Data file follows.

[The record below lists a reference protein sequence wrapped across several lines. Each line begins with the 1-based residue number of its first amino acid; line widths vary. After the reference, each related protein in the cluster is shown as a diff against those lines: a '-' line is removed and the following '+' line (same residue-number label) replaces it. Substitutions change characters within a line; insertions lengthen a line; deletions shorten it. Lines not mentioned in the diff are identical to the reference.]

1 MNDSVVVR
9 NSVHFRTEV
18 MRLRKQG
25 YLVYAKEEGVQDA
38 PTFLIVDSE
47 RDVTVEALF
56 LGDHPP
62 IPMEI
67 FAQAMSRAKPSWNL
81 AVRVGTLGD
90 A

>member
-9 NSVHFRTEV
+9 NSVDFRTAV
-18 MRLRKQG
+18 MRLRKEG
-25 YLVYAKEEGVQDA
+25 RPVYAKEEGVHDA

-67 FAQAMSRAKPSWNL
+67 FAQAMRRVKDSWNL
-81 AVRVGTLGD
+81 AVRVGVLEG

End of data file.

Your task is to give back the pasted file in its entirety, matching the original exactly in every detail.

[The record below lists a reference protein sequence wrapped across several lines. Each line begins with the 1-based residue number of its first amino acid; line widths vary. After the reference, each related protein in the cluster is shown as a diff against those lines: a '-' line is removed and the following '+' line (same residue-number label) replaces it. Substitutions change characters within a line; insertions lengthen a line; deletions shorten it. Lines not mentioned in the diff are identical to the reference.]

1 MNDSVVVR
9 NSVHFRTEV
18 MRLRKQG
25 YLVYAKEEGVQDA
38 PTFLIVDSE
47 RDVTVEALF
56 LGDHPP
62 IPMEI
67 FAQAMSRAKPSWNL
81 AVRVGTLGD
90 A

>member
-9 NSVHFRTEV
+9 NSVDFRTAV
-18 MRLRKQG
+18 MRLRKEG
-25 YLVYAKEEGVQDA
+25 RPVYAKEEGVHDA

-67 FAQAMSRAKPSWNL
+67 FAQAMRRVKDSWNL
-81 AVRVGTLGD
+81 AVRVGVLEG